Telepresence, as this is called, is not unique to computer technologies. Indeed, a good novel, a familiar scent from the past, or a long-lost journal can transport a person to another time and place. For many of us, however, the feeling of being somewhere other than in the body with some other non-embowed yet presumably living being – particularly to the extent Argyle describes above – is a new and unfamiliar experience.”

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I’m considering my options with objects that can be both physical and digital. I like the idea of being able to touch it in VR, but when you take the HMD off, its still there in front of you. Today’s attempts at texturising the light paths with media have been terrible… An example of how terrible it was is below. (Its an extremely up close image of the American flag, on top of these lines.)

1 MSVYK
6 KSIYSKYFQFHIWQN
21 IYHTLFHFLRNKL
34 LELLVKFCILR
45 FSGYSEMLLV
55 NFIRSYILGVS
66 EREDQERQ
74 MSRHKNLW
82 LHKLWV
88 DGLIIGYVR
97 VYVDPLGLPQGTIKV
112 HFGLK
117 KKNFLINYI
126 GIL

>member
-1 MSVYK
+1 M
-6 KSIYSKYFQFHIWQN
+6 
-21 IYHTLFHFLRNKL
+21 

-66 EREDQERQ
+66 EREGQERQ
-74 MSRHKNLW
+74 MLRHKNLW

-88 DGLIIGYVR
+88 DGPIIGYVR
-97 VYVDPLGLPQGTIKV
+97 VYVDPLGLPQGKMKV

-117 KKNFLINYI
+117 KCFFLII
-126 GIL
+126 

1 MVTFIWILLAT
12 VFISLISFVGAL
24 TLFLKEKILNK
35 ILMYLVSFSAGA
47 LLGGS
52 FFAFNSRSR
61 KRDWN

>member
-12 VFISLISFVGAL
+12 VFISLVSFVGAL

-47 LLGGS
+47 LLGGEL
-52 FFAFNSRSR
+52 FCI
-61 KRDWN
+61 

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The plan is to make the projectors much smaller, to accommodate the images at that scale. When the first projector makes a stable and identifiable image. It will be a matter of copy and paste, and changing the images.